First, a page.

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Image: John Keatley via Flickr (CC BY-NC 2.0)

Image: John Keatley via Flickr (CC BY-NC 2.0)

Since I conducted research on manufacturing in the US Midwest in the early aughts, I’ve kept in contact with a few of my informants. One of them, Paul D. Ericksen, has 38 years of experience working in procurement and supply management, primarily in two household-name, multinational manufacturing corporations. Ericksen has been writing a blog on Next Generation Supply Management at IndustryWeek since April 2014, and I’ve been keenly following it.

The Ericksen blog is an object lesson in how wide the gulf is between the everyday problems facing manufacturing managers in the real world and the way academics represent management within mainstream management theory. By mainstream management theory, I have in mind the economistic literature based on assumptions that individuals are rational maximizers and markets are inherently efficient (as opposed to the sociological literature, which emphasizes how cultural institutions and power relations in the real world systematically undermine the maximization of efficiency).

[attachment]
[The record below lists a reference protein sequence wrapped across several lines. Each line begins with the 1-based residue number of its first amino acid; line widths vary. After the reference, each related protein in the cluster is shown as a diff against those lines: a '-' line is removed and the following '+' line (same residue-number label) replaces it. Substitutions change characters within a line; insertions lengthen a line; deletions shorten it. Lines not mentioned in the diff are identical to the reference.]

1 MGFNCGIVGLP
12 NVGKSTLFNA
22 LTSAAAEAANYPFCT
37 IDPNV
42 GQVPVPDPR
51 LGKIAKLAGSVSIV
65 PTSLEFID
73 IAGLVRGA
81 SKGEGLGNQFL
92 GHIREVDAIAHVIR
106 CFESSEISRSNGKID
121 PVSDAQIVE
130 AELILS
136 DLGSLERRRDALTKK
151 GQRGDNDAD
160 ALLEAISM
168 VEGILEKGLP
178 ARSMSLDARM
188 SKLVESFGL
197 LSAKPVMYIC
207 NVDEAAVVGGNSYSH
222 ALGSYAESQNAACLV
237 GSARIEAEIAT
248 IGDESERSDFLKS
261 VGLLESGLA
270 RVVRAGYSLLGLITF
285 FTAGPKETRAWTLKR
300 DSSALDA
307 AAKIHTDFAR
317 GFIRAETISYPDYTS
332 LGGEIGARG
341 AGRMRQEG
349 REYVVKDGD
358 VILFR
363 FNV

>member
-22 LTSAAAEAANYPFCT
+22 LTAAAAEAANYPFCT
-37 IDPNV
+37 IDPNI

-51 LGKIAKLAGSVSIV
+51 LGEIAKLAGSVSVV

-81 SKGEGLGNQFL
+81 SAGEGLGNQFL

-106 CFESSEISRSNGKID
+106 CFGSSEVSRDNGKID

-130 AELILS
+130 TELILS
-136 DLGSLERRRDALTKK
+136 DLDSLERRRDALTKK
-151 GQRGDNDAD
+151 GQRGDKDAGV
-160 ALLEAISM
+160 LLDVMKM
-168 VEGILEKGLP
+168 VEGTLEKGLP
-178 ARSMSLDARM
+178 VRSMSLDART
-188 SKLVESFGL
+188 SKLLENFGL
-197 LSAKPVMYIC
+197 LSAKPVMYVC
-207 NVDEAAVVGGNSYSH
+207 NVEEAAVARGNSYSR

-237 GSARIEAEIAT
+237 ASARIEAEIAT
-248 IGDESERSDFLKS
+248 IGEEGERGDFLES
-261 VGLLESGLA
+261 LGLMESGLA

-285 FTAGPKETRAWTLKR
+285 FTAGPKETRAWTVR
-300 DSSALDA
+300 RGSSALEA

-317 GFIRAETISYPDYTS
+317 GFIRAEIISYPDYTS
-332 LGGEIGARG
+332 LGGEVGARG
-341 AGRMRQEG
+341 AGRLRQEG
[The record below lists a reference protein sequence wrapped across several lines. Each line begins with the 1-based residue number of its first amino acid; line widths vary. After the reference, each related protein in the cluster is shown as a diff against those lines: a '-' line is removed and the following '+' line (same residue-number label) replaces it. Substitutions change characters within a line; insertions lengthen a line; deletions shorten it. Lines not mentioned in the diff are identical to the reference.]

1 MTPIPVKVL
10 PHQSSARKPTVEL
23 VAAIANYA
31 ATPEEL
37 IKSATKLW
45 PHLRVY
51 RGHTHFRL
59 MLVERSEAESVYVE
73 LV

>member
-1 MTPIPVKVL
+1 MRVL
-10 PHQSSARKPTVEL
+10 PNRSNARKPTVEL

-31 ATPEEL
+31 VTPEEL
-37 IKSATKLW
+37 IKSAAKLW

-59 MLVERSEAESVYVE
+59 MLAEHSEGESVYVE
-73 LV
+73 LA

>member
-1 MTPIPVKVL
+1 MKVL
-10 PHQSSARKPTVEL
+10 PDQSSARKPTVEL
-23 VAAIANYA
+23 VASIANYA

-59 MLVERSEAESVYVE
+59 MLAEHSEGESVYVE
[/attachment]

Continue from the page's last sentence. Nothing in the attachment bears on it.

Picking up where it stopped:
Ericksen worked with many hundreds, perhaps thousands of factories that supplied parts and subassemblies to the Fortune 500 companies he worked for. Based on this experience, he highlights a number of ways in which deeply embedded forms of culture and power, in both the multinational corporate brands (prime contractors) and their suppliers (subcontractors), generate and sustain systematic inefficiencies in their organizations. (For academic studies that document and triangulate such outcomes with the views of other informants, see my colleague Josh Whitford’s book on the decentralization of American manufacturing, as well as my own study of routine inefficiency in factories.)

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